Before the onslaught of summer – heat and heavy harvest season that tax the plants and soil. It’s that time of year to give the garden a spring booster shot!

Here on the urban homestead not only is our primary effort to grow our own food – but soil.  Number one thing to remember when starting a garden is: healthy soil = healthy plants.

Don’t we all enjoy tea now and again?  Guess what the garden and plants do too!

This week, buckets lined up ready to be filled with Farmer J’s concoction of EM that he mixes up and doses the plants and soil in on a weekly basis.

What is EM?

Besides EM-Bokashi tea, Farmer Justin also bucket fertilizes with other liquid concoctions such as

* Compost/Humus
* Worm Castings
* Animal Manure ( from our own backyard barnyard)
* Green Manures / Nettles (read about our recent natural nitrogen brewing efforts with nettle)

Compost Tea

Compost tea is an “liquid gold” version of compost. It acts as a very mild, organic liquid fertilizer.

Compost tea can be considered yogurt for the soil.

This concentrated liquid compost extract is teeming with live beneficial microorganisms, and is one of the best way to ‘feed the soil’. Microorganisms are responsible for producing robust plants, more resistant to insect and disease problems and plants and trees that are more productive and able to withstand extremes in temperature and moisture.

Compost tea that is correctly brewed has a wealth of microorganisms that will benefit your plants’ growth and health as well as the soil that they live in.

Steep a shovel full of compost in a 5-gallon (19-liter) bucket for a few days. Pour on plants (dilute for seedlings) and use within the week.

:: Resources ::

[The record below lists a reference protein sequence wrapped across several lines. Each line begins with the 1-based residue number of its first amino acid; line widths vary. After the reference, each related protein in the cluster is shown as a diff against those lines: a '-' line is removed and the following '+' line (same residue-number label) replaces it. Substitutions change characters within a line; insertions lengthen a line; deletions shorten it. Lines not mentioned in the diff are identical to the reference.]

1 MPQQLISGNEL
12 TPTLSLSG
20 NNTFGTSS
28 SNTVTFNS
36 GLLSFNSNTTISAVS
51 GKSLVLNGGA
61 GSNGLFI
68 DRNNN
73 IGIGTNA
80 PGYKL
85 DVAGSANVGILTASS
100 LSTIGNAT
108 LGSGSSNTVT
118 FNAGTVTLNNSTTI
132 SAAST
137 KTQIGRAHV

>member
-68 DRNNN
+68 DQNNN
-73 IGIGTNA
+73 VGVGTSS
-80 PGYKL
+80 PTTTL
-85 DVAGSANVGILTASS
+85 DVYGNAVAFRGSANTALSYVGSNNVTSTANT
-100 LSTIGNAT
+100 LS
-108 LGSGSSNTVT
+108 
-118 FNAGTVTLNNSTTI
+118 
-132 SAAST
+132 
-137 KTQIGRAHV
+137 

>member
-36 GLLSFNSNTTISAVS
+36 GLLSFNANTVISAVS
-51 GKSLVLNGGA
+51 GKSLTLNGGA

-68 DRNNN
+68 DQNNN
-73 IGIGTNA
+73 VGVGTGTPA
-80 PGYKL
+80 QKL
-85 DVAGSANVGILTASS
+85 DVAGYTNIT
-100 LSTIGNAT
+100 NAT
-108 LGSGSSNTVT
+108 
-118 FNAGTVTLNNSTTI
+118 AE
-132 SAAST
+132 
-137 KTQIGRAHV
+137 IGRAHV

You can brew your own cheap and potent liquid fertilizer right at home with some compost and a bucket – best of all it saves money on store bought fertilizers (if you have a compost pile – it’s cheap, easy and practically free!)

More about the benefits of using compost tea in the garden

What is compost tea

DIY Compost tea


  1. Paul Gardener says:

    Hey Anais,
    I have a question for you on your use of compost tea. DO you pour the compost that’s been steeping on the plants as well or do you strain it off? What can we do with what’s left after straining out the water besides adding it back to the compost pile.

    Also, have you ever steeped your chicken manure straight or is it best to let it age in the compost pile first?
    Thanks for your help!

  2. Laura says:

    Very nice! I like how you use multiple methods for creating compost. I will be looking into all of thse.

  3. Brad says:

    You don’t mention that compost tea should be aerated to provide oxygen for the beneficial aerobic organisms. I was under the impression that steeping compost for a few days in stagnant water could be more harmful than good, as it’s a breeding ground for anaerobic organisms. Thoughts?

  4. Sonja says:

    I noticed the micro-organisms listed in the EM are similar to the ones found in kefir grains. Could I use Kefir to add goodness to the soil? Thank you for all you do.

  5. Jed says:

    Great connection Sonja! I also cultivate milk kefir grains daily and could easily make a little more and add with love to the garden.

    Anyone out there ever tried “kefir tea” for the garden?


  6. Mari Yoder says:

    I make kefir to …with raw milk and grains…so what are you suggesting could be added to the plants..? My grains ( so precious) or the kifir which seems to add up in the frig.

  7. MAY HARVEST TALLY | Little Homestead in the City says:

    […] We had a good spring – green wise.  Also were pleasantly surprised with the wonderful heads of cabbage we were able to grow this year.  To get an early start on any signs of blight Farmer Justin’s been spraying the tomatoes with our homemade nettle tea (note to self: brew some more!) […]

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